The Mets have won 6 games straight.  A half a game outta first place.  Of course, this weekend we play the Evil Empire (the Yankees, for you uninitiated), so anything could happen.  We're also going to see a AAA ballgame on Sunday to celebrate Father's Day.  Free gloves to the first 1500 kids!  And we get to have a catch on the field before the game.  Big Fun.  Hot dogs will be involved. 

Tuesday, June 15, 2010


Bad photo. Lovely sight.

My favorite night skyscape is the crescent moon and Venus hanging in an evening sky. I like the rhythm of it, the way it occurs in bunches, Venus and crescent together for two or three nights in a row, then gone for a month, then back. And after a few months Venus will go away for awhile, loiter as a morning star for as long as a year. But it always comes back. And the whole dance begins again.

Had a long, difficult day yesterday. Being greeted by this sight at the end of it all made me better.

Monday, June 14, 2010

Rambling (+ Zombies)

I cleaned and organized my shed this weekend.  I cannot overstate how much satisfaction this gave me.

Mets swept the hapless Orioles this weekend.  First to last to first to last to second place.  Like being on a pogo stick.

Do they make pogo sticks anymore?  Are they considered too dangerous for children, and gone the way of the lawn dart?

Because I'd really like one.

I'd also like a didgeridoo, and have asked the Hux for one for my birthday.  We shall see.

Enough rambling.  Here's some very dramatic video of the problem-plagued Japanese Hayabusa Asteroid explorer returning to Earth over Australia this morning.  The fireball is the probe burning up in the atmosphere; the little dot below and to the right is the hardened bit that contains asteroid samples.  It was recovered in the Australian outback this morning.

So, if things go all Andromeda Strain on us, and the zombie apocalypse begins, you'll know where it came from.

Thursday, June 10, 2010

Baby Teeth

I wrote this as a 10,000-ish word novella some years back. It had its moments; overall it was a little misshapen, a little unwieldy. I condensed it to a paragraph last week, and like the result better. If I had simply done it this way in the first place I coulda saved myself a summer of writing.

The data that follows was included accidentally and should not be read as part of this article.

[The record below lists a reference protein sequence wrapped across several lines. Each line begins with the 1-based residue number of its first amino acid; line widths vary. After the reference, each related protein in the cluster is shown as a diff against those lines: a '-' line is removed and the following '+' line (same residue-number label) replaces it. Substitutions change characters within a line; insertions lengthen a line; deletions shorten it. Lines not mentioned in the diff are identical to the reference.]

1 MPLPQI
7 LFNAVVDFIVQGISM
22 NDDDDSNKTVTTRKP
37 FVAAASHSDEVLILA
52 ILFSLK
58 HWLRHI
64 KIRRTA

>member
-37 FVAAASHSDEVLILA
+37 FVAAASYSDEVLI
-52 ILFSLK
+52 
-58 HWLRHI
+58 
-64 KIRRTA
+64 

Baby Teeth

Her name is Betty Bowens, though all the neighborhood kids call her Betty Bones, and she lives in the old house at the end of the street with her three dead children. They are dead; she is not, merely old, very old. Her children died of different causes, at different times: hit-and-run, cancer, suicide. Two were adults when they died, the cancer and the suicide. Her boy Tristan, poor lovely Tristan, he was the hit-and-run, he died at five. But here in her house, in Betty Bones' house, they are all children again, all toddlers again, their trikes endlessly squeaking down the sidewalk, their food endlessly spilling down their bibs. They need comfort when thunderstorms loom, cold washcloths on their foreheads when they are hot with fever. They gather in the living room every Christmas morning. They blow out candles on birthdays. They are losing their baby teeth, over and over again, forever smiling at her with loopy gap-toothed grins. She finds the teeth in odd places. Tilting in the drain of the bathroom sink. Rolling in the backs of kitchen drawers. Curling in the gray tendrils of her hair as she combs it out at night. She keeps them all in a fragile teacup perched on her windowsill, the cup now filled to overflowing, tiny enamel pearls dropping to the porcelain saucer below like tears, bone white and shining.

Tuesday, June 8, 2010


Our first day at the Sand Dunes.  The water winding through the sand.  The beginnings of the first sand castle.  Our youngest, the Lil Booger.  The dunes behind her, the blue sky above.

After supper that night (steak and hot dogs!) we watched a hailstorm cross the plains towards us. We didn't know it was a hailstorm, saw the wall of rain, saw the dust getting kicked up on the land. Seconds before the thing hit, it became clear we should get inside. Called the kids, grabbed the food, ran inside, pelted the entire time. This is the sunset that followed.

The second sand castle. Two seaports, irrigated fields, towers for the royalty and the rich, small mounds for the commoners. I asked the girls to name it, they had no interest.  We'll call it Clowncarnia.